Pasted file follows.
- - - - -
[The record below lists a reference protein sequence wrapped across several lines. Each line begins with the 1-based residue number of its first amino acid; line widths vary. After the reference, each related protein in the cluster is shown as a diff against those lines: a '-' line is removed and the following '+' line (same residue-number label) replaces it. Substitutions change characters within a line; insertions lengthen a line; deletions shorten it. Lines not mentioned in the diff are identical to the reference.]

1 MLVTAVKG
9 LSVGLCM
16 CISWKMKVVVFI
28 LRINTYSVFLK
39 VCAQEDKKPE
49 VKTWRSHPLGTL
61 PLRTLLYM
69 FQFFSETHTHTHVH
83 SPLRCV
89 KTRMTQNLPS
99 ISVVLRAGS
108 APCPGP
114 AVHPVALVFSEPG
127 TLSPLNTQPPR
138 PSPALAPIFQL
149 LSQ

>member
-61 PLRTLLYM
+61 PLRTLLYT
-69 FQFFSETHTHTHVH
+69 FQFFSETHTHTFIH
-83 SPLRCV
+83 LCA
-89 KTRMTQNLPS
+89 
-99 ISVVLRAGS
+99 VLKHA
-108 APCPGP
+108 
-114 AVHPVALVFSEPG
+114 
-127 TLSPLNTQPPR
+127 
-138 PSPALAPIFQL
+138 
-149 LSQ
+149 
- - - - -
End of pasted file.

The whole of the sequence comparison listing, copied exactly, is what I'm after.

[The record below lists a reference protein sequence wrapped across several lines. Each line begins with the 1-based residue number of its first amino acid; line widths vary. After the reference, each related protein in the cluster is shown as a diff against those lines: a '-' line is removed and the following '+' line (same residue-number label) replaces it. Substitutions change characters within a line; insertions lengthen a line; deletions shorten it. Lines not mentioned in the diff are identical to the reference.]

1 MLVTAVKG
9 LSVGLCM
16 CISWKMKVVVFI
28 LRINTYSVFLK
39 VCAQEDKKPE
49 VKTWRSHPLGTL
61 PLRTLLYM
69 FQFFSETHTHTHVH
83 SPLRCV
89 KTRMTQNLPS
99 ISVVLRAGS
108 APCPGP
114 AVHPVALVFSEPG
127 TLSPLNTQPPR
138 PSPALAPIFQL
149 LSQ

>member
-61 PLRTLLYM
+61 PLRTLLYT
-69 FQFFSETHTHTHVH
+69 FQFFSETHTHTFIH
-83 SPLRCV
+83 LCA
-89 KTRMTQNLPS
+89 
-99 ISVVLRAGS
+99 VLKHA
-108 APCPGP
+108 
-114 AVHPVALVFSEPG
+114 
-127 TLSPLNTQPPR
+127 
-138 PSPALAPIFQL
+138 
-149 LSQ
+149 